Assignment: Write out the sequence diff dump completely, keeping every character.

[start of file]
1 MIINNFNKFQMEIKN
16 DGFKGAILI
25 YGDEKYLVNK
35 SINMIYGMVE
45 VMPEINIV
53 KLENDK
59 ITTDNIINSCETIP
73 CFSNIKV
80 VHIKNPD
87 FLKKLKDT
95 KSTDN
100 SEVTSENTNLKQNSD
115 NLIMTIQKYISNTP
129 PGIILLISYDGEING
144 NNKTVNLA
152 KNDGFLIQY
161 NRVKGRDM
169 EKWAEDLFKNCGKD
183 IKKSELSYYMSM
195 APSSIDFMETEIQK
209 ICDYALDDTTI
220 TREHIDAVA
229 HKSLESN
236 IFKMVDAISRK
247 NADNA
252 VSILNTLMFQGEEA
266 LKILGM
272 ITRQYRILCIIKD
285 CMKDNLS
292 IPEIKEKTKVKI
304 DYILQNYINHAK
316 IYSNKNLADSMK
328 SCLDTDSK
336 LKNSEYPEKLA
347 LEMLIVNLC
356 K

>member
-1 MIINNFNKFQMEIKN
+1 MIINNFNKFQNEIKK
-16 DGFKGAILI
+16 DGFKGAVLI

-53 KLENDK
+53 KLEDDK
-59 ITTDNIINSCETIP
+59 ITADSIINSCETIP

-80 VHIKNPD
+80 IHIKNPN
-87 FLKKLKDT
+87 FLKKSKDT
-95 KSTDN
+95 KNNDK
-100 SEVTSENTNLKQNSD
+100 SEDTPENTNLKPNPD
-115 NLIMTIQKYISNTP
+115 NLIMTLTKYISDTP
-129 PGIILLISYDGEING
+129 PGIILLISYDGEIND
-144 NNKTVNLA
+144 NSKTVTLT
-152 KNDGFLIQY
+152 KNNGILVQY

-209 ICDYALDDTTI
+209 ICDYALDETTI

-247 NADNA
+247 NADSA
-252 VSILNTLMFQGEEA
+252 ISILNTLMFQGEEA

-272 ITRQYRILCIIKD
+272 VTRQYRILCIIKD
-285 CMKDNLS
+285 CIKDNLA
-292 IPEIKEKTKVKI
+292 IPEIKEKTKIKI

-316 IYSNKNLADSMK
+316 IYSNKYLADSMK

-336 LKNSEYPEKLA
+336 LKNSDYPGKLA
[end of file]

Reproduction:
1 MIINNFNKFQMEIKN
16 DGFKGAILI
25 YGDEKYLVNK
35 SINMIYGMVE
45 VMPEINIV
53 KLENDK
59 ITTDNIINSCETIP
73 CFSNIKV
80 VHIKNPD
87 FLKKLKDT
95 KSTDN
100 SEVTSENTNLKQNSD
115 NLIMTIQKYISNTP
129 PGIILLISYDGEING
144 NNKTVNLA
152 KNDGFLIQY
161 NRVKGRDM
169 EKWAEDLFKNCGKD
183 IKKSELSYYMSM
195 APSSIDFMETEIQK
209 ICDYALDDTTI
220 TREHIDAVA
229 HKSLESN
236 IFKMVDAISRK
247 NADNA
252 VSILNTLMFQGEEA
266 LKILGM
272 ITRQYRILCIIKD
285 CMKDNLS
292 IPEIKEKTKVKI
304 DYILQNYINHAK
316 IYSNKNLADSMK
328 SCLDTDSK
336 LKNSEYPEKLA
347 LEMLIVNLC
356 K

>member
-1 MIINNFNKFQMEIKN
+1 MIINNFNKFQNEIKK
-16 DGFKGAILI
+16 DGFKGAVLI

-53 KLENDK
+53 KLEDDK
-59 ITTDNIINSCETIP
+59 ITADSIINSCETIP

-80 VHIKNPD
+80 IHIKNPN
-87 FLKKLKDT
+87 FLKKSKDT
-95 KSTDN
+95 KNNDK
-100 SEVTSENTNLKQNSD
+100 SEDTPENTNLKPNPD
-115 NLIMTIQKYISNTP
+115 NLIMTLTKYISDTP
-129 PGIILLISYDGEING
+129 PGIILLISYDGEIND
-144 NNKTVNLA
+144 NSKTVTLT
-152 KNDGFLIQY
+152 KNNGILVQY

-209 ICDYALDDTTI
+209 ICDYALDETTI

-247 NADNA
+247 NADSA
-252 VSILNTLMFQGEEA
+252 ISILNTLMFQGEEA

-272 ITRQYRILCIIKD
+272 VTRQYRILCIIKD
-285 CMKDNLS
+285 CIKDNLA
-292 IPEIKEKTKVKI
+292 IPEIKEKTKIKI

-316 IYSNKNLADSMK
+316 IYSNKYLADSMK

-336 LKNSEYPEKLA
+336 LKNSDYPGKLA